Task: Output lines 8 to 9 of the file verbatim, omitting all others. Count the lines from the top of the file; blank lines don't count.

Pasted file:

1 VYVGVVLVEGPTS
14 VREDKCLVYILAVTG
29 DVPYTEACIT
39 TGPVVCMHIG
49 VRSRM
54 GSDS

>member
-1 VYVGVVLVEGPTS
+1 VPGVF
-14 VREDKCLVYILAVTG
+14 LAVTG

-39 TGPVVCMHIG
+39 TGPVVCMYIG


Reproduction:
-1 VYVGVVLVEGPTS
+1 VPGVF